Despite my apathetic nature to sports, women's sports remain one of my biggest feminist issues, and I want to see a day when it's called Men's Football and Women's Football not Football and Women's Football. A day when sports such as gymnastics and cheerleading which are traditionally female aren't written of dainty and have a higher rate of male participation. Or, a day when events such as the Netball World Cup receive just as much mainstream attention as all the other cups.



The Women's Football World cup broke much ground. The England team came home having made better progress than the men's team have since the 90's, but the minisists critics still wrote it off because women's football isn't as tough (or even just bluntly saying that women who play football aren't hot so all women must just automatically not play football, ever). 

England, Scotland and Wales all made the cut to take part, and are excellent sides which my English, Scottish and Welsh readers should get behind. Scotland has made leaps and bounds in the past year and I couldn't be prouder of them. Their first match will be up against England (because, obviously) which I don't expect to win because England is one of the best nations netball has ever known. But I'll still be up late to watch it when it's on at 2pm Aussie time (who's getting up early to have a Twitter party like it's the referendum again?). 

If you want to keep up-to-date with the Netball World Cup you can follow any of my silly Tweets. But it's probably better to follow the official Netball World Cup Twitter or like the Facebook page. Sky Sports are also showing coverage and will be streaming the England versus Scotland live and free on their website

*finally gets off soapbox and puts it back in the cupboard*

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morag | mo adore
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5 comments:

  1. Loved this post! I am not doing any sports of this kind and the only sport I ever happen to watch is football (I grew up in a football-enthusiastic family). But I'm the same when it comes to female participation in the major sports around the world! I feel no matter what we do, it's always wrong: is there a women's league of a male-dominated sports, it's always sneered at. If women have a sport of their own (like netball), it's wrong as well, because it excludes men (too funny, when men try to make their point by saying they feel discriminated haha).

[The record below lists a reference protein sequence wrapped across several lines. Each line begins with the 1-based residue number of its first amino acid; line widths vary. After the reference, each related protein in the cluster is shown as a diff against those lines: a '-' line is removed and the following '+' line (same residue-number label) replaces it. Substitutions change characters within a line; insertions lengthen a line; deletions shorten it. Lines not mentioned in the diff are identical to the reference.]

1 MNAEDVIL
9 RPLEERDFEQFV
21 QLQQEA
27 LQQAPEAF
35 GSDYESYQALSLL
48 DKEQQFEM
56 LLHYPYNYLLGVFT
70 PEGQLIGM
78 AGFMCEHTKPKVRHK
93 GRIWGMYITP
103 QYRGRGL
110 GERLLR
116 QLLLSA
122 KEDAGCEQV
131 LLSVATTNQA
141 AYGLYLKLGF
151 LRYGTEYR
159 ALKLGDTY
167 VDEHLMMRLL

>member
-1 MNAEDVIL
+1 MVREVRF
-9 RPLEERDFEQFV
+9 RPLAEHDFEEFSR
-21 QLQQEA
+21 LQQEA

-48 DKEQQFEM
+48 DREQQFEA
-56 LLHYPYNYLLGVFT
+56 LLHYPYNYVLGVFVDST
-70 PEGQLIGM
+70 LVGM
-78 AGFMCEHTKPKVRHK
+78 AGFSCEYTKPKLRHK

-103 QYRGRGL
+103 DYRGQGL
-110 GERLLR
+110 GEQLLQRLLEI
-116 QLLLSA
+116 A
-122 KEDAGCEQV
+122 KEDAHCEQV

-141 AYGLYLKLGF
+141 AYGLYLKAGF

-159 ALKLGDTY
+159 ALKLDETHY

I honestly never watched a netball game but now I really want to :)
    Patti
    www.pattiblue.blogspot.com

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  2. Yay great post! I actually hate netball, we were forced to play it at my school from as soon as we could throw a ball until age 16 while the boys had many more choices, which I always found so unfair. I was really into hockey and when I started sixth form we formed our schools first senior girls hockey team! I loved it so much :')

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    Replies
    1. I played a little bit of hockey too! That sucks that you were forced to play but the boys could do more! I've heard similar things from other people which suggests that I was one of the lucky ones who went to a progressive school. We played netball but it wasn't forced on anyone and in high school the boys could sign up for the netball block in PE too (and the girls could also sign up for more 'masculine' sports too).

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  3. I sometimes watch womens hockey (I was introduced to it in the 2012 olympics), but you've inspired me to get more involved! I loved hockey in school! Maybe I should join a team...

    ReplyDelete
  4. I sometimes watch womens hockey (I was introduced to it in the 2012 olympics), but you've inspired me to get more involved! I loved hockey in school! Maybe I should join a team...

    ReplyDelete